The Eleventh Circuit holds that: additional, but previously undisclosed reasons for an employer’s decision cannot demonstrate pretext. Tidwell v. Carter Prod., 135 F.3d 1422 1428 (11th Cir. 1998) (citing Zaben v. Air Prod. & Chemicals, Inc., 129 F.3d 1453, 1458-59 (11th Cir. 1997) (stating there is no pretext where, although the employer offered differing explanations for its decisions its reasons were not necessarily inconsistent)).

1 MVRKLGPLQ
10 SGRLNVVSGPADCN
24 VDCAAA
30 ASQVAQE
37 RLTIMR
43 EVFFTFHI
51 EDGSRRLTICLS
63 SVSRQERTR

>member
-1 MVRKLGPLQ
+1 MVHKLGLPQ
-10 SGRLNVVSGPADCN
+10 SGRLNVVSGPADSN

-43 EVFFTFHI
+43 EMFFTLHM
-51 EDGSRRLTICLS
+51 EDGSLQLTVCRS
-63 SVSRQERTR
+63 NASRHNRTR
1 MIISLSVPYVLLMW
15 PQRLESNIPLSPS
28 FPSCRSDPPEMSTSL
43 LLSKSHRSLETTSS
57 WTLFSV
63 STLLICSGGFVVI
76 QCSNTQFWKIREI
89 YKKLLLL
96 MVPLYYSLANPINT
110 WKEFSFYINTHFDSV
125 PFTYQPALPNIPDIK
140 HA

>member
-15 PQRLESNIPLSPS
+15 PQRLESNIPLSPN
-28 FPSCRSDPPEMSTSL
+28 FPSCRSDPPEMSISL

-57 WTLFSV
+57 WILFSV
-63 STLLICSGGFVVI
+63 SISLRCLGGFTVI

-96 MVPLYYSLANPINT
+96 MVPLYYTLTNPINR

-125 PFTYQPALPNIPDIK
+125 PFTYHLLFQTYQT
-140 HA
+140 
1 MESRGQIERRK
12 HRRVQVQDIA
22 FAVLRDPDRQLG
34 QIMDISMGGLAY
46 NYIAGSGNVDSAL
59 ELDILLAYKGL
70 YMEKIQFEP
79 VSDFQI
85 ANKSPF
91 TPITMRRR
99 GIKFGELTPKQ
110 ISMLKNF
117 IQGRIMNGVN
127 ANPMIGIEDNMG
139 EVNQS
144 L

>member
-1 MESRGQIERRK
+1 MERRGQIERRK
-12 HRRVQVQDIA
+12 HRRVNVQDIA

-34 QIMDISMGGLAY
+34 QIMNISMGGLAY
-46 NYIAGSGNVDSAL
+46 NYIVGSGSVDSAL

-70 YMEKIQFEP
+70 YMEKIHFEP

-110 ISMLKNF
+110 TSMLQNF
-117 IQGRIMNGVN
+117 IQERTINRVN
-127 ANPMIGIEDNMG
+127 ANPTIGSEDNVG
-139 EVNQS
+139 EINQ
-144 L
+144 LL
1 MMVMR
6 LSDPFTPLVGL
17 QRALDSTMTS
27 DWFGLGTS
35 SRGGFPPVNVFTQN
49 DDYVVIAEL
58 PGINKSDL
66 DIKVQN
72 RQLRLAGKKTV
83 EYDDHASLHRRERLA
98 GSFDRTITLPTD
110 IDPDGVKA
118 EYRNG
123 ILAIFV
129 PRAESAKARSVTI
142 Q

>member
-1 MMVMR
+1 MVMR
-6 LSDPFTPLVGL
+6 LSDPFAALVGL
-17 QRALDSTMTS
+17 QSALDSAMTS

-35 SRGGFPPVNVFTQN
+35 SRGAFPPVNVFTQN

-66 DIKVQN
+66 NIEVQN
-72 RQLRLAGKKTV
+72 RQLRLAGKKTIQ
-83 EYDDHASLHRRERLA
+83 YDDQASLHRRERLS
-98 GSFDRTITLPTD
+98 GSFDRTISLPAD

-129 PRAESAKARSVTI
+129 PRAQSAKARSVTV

All other Circuits that have directly addressed this issue have held that an employer’s changing rationale or reasons articulated only after a charge of discrimination was levied is evidence of pretext.   see Geleta v. Gray, 645 F.3d 408, 413-414 (D.C. Cir. 2011) (stating inconsistent justifications are probative of pretext); Fitzgerald v. Action, Inc., 521 F.3d 867, 873 (8th Cir. 2008) (stating different justifications give rise to a genuine issue of fact with respect to pretext since they suggest that none of the official reasons was the true reason); Simple v. Walgreen Co., 511 F.3d 668, 671 (7th Cir. 2007) (stating inconsistent explanations, on one occasion saying that Jonland outshined you [the plaintiff] in market appeal and on another that she would be better at improving employee morale is suggestive of pretext); McLean Trucking Co. v. NLRB, 719 F.2d 1226, 1231 (4th Cir. 1983) (stating unable to offer a consistent and coherent good motive, the employer cannot complain if its vacillating defenses are rejected as inherently suspect)[3]; Wadell v. Small Tube Products, Inc., 799 F.2d 69, 73 (3rd Cir. 1986) (stating the [district court sitting as the finder of fact] noted the inconsistency in [the employer’s] explanations of its refusal to rehire and could have appropriately taken that into account); Demarco v. Holy Cross High School, 4 F.3d 166, 171 (2nd Cir. 1993) (stating the pretext issue inquiry focuses on … whether the putative non-discriminatory purpose was stated only after the allegations of discrimination); Tyler v. RE/MAX Mountain States, Inc., 232 F.3d 808, 813 (10th Cir. 2000) (stating we are disquieted … by an employer who fully articulates its reasons for the first time after a decision was made); Washington v. Garrett, 10 F.3d 1421, 1434 (9th Cir. 1993) (stating fundamentally different justifications for an employer’s action would give rise to a genuine issue of fact with respect to pretext since they suggest the possibility that neither of the official reasons was the true reason); Thurman v. Yellow Freight Systems, Inc., 90 F.3d 1160, 1167 (6th Cir. 1996) (stating an employer’s changing rationale for making an adverse employment decision can be evidence of pretext); Dominguez-Cruz v. Suttle Caribe, Inc., 202 F.3d 242, 432 (1st Cir. 2000) (stating when a company, at different times gives different and arguably inconsistent explanations regarding its reason for terminating an employee a jury may infer that articulated reasons are pretextual).